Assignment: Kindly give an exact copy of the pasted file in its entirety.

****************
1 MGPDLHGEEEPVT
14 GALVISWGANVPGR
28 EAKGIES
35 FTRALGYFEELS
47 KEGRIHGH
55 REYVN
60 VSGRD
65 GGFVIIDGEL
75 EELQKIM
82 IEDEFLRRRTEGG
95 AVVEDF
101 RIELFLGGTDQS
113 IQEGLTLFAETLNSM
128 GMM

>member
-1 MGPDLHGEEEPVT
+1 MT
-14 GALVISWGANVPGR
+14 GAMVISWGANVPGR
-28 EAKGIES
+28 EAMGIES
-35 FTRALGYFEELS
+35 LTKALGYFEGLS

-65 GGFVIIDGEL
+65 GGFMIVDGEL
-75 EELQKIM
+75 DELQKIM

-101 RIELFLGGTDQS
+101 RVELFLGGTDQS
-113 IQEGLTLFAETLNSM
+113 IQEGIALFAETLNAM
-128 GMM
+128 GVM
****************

1 MGPDLHGEEEPVT
14 GALVISWGANVPGR
28 EAKGIES
35 FTRALGYFEELS
47 KEGRIHGH
55 REYVN
60 VSGRD
65 GGFVIIDGEL
75 EELQKIM
82 IEDEFLRRRTEGG
95 AVVEDF
101 RIELFLGGTDQS
113 IQEGLTLFAETLNSM
128 GMM

>member
-1 MGPDLHGEEEPVT
+1 MT
-14 GALVISWGANVPGR
+14 GAMVISWGANVPGR
-28 EAKGIES
+28 EAMGIES
-35 FTRALGYFEELS
+35 LTKALGYFEGLS

-65 GGFVIIDGEL
+65 GGFMIVDGEL
-75 EELQKIM
+75 DELQKIM

-101 RIELFLGGTDQS
+101 RVELFLGGTDQS
-113 IQEGLTLFAETLNSM
+113 IQEGIALFAETLNAM
-128 GMM
+128 GVM